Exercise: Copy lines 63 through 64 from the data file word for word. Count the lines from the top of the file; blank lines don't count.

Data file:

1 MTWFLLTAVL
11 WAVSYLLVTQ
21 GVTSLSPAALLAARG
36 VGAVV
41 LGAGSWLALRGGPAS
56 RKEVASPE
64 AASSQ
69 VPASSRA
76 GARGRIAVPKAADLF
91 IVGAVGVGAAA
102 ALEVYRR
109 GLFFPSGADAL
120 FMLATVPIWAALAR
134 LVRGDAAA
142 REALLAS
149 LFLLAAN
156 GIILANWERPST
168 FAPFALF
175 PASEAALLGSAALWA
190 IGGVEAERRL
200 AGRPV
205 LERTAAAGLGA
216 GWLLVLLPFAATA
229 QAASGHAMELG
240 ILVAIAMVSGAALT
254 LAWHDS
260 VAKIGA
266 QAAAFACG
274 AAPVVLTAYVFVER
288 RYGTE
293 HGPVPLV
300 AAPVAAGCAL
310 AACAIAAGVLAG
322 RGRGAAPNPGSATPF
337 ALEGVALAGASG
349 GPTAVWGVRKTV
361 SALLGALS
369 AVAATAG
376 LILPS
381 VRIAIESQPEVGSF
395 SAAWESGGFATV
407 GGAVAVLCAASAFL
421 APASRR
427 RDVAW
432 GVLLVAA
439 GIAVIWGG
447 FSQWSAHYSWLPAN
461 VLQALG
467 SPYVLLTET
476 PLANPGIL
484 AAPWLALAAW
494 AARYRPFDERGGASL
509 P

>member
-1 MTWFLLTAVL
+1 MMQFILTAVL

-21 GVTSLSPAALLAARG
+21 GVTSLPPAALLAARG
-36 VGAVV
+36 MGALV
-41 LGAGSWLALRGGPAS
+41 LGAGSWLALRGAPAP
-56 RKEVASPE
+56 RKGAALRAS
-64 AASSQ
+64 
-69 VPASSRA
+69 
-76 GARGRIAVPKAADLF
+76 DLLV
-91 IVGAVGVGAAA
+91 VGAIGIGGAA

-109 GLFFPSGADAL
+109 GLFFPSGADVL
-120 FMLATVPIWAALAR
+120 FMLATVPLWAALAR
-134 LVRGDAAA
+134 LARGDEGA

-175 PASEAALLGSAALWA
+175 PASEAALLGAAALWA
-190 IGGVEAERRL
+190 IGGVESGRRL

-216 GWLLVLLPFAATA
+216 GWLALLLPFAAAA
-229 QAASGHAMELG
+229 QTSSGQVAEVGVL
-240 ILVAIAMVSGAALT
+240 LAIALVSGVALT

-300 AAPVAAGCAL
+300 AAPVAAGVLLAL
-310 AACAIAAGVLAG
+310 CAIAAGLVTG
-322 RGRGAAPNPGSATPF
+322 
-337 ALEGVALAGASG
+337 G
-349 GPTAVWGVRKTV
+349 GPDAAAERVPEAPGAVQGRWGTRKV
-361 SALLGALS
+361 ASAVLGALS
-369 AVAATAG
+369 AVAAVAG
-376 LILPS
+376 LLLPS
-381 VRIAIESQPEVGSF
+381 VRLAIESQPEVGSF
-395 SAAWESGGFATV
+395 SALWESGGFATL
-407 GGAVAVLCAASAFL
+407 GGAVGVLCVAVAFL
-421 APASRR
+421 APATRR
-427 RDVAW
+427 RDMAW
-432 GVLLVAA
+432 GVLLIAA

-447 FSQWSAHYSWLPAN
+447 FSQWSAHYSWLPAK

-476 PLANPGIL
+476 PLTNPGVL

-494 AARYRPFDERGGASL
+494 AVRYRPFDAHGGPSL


-56 RKEVASPE
+56 RKGAALRAS